In an apparent response to a report detailing the challenges facing President Obama’s goal of getting a million plug-in vehicles on the road, the DOE has released its own report [in PDF here] arguing that the goal is, in fact, achievable. The main thrust of the argument is encapsulated in the table above,
Reaching the goal is not likely to be constrained by production capacity. Major vehicle manufacturers have announced (or been the subject of media reports) that indicate a cumulative electric drive vehicle manufacturing capacity of over 1.2 million vehicles through 2015.
Ipso-freaking-facto. Done deal, right? Er, no. After all, GM has not confirmed that it will try to build 120k Volts starting next year. In fact, the Bloomberg story cited by the DOE actually says
GM now is working with suppliers to raise 2012 capacity from an earlier target of 60,000. It may not build that many if parts aren’t available or demand isn’t strong enough… Randy Fox, a GM spokesman, declined to comment on production plans. He said he didn’t know how many people have ordered a Volt or how long they will have to wait.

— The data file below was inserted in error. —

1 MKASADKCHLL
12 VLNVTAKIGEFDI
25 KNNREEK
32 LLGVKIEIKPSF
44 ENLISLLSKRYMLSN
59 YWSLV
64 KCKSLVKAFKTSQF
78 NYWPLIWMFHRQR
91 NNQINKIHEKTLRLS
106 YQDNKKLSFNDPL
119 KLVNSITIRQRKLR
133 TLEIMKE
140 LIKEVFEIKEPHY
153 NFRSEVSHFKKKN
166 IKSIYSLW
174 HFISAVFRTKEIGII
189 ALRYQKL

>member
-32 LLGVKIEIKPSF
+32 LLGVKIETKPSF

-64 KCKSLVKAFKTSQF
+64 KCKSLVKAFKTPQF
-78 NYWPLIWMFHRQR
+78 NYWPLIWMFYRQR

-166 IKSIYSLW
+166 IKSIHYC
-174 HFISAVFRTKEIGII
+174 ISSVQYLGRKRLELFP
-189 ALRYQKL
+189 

But hey, that sounds good enough for, well, government work. What with Obama’s policy apparently relying on the Volt to make up about half of the volume of plug-ins needed to meet his million-by-2015 goal and all. Meanwhile, Fisker has delayed production of its first car already, and has no in-house manufacturing experience, making its leap from 0-50k units over the next two years more than a little improbable. As for the prospect of Think’s City EV (proud recipient of NHTSA’s first EV recall) selling 20k units considering it’s starting pricing at $34k-$40k (for a tiny, 100-mile-range BEV), well, we wouldn’t bank on it. EV production numbers have consistently been optimistic, and are continually being revised (typically downward). Using them as evidence of the attainability of a political goal seems like a recipe for a one-way trip to “the trough of disappointment.“